Antacid medications

Antacid medications

Antacids are medicines that can be purchased without a prescription and are indicated to counteract excess acidity or heartburn. These symptoms are common intermittently in a significant fraction of the populationYOU MAY ALSO LIKE THIS ARTICLES 


What are antacids and how do they work

Antacids were initially the first-line drugs for peptic ulcer disease. However, the discovery of proton pump inhibitors revolutionized the treatment of this pathology. Currently, the use of antacids is limited to the relief of heartburn, sometimes associated with gastroesophageal reflux.

Antacids are a group of drugs composed mainly of mineral salts (aluminum, calcium or magnesium salts) or also sodium bicarbonate. They have the ability to neutralize the hydrochloric acid in the stomach, thereby eliminating or reducing the sensation of heartburn, temporarily.

Antacids usually present in their composition a mixture of several of these salts and sometimes they also add another active principle of the alginate family that is used because they form a gelatinous film or coating that protects the gastrointestinal mucosa against stomach acid.

There are many commercial brands (such as Almax, Maalox, Rennie, Gaviscon, Eno Fruit Salt, etc .) and they are usually presented in the form of chewable tablets, oral suspensions, or also in sachets.

Adverse effects and contraindications of antacids

Antacids can be bought at the pharmacy without the need for a prescription, but keep in mind that the relief they produce is only temporary. It is true that its use occasionally does not involve significant risks, however, its chronic administration can cause serious problems.

The first effect to be aware of is that these medications make it difficult for many other medications to be absorbed. This interaction will be of greater or lesser importance depending on the nature of the other pharmacological treatments. For example, some antacids interact with emergency contraceptives, known as the " morning-after pill," to the extent that they could affect their effectiveness. In this case, it is recommended not to take them together.

Another serious problem that can be caused by the use of these medications is the accumulation of salts, especially in people with kidney problems. In fact, depending on the severity of kidney failure or failure, the use of these drugs may be totally contraindicated.

Beyond that, they are relatively safe medications, provided they are used according to the instructions on the package insert. It is important not to abuse antacids, especially if we are buying them without a prescription for the occasional relief of reflux, heartburn, or heartburn.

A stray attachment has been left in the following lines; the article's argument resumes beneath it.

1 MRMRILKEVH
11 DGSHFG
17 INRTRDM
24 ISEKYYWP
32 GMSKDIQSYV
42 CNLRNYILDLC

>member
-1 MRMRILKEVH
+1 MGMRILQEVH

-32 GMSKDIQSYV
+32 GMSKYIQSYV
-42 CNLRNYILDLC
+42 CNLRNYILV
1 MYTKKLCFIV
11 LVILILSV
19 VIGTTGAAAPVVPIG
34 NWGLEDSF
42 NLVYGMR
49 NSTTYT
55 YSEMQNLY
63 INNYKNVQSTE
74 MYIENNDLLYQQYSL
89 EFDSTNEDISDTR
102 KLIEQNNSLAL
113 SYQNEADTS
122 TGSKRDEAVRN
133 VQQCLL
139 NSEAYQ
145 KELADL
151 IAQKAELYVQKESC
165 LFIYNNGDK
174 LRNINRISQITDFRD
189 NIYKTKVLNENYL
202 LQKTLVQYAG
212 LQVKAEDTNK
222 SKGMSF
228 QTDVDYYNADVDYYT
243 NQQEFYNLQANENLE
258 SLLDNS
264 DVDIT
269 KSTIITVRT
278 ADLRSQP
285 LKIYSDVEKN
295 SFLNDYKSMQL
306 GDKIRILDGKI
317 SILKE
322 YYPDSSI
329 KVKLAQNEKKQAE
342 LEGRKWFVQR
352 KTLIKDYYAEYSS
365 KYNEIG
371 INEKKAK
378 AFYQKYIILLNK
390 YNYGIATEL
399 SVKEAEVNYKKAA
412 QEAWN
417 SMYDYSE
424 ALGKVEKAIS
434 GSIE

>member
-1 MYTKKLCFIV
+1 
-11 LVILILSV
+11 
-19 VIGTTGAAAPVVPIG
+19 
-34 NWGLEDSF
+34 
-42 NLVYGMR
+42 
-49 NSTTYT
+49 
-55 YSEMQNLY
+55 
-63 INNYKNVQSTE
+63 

If you need to use these drugs regularly or for a long time, you should go to the doctor to investigate what are the underlying causes of the chronic or recurrent heartburn problem.

Chiropractors for gastroesophageal reflux

Gastroesophageal reflux occurs when part of the stomach contents through the esophagus amounted producing different consequences. One of the possible causes of reflux can be a hiatal hernia . Complications derived from gastroesophageal reflux can vary depending on their severity:

The most common is esophagitis or inflammation of the lining of the esophagus due to acid exposure. In severe cases, ulcers may bleed and scars appear capable of reducing the diameter of the esophageal lumen and making it difficult for food to pass.

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Due to the persistent and prolonged exposure of the esophageal epithelium to acid, a change in the mucosa can occur, giving rise to what is known as " Barrett's esophagus ", considered a risk factor for developing esophageal cancer.

Acid reflux generally worsens after meals, especially if foods are consumed in excess of those that promote sphincter relaxation, such as chocolate, spices such as pepper, fatty foods, alcohol, and coffee. Another element that can promote sphincter relaxation and therefore reflux is tobacco.

In some cases, respiratory symptoms such as hoarseness or hoarseness, throat discomfort, and cough also occur, due to the irritation caused by the acid when reaching that anatomical area and inflaming the larynx and pharynx.

Pharmacotherapy aims at limiting the consequences of gastroesophageal reflux if this takes place. In this way, relief of symptoms is obtained by decreasing gastric secretion from the stomach. For this, proton pump inhibitor drugs that block the release of acid in the stomach are indicated. This group includes omeprazole, lansoprazole, rabeprazole, pantoprazole and esomeprazole. The usual recommendation is to use the lowest possible dose to control symptoms. Other medications used are histamine 2 receptor antagonists (such as famotidine) and antacids. These are less effective options than the former.

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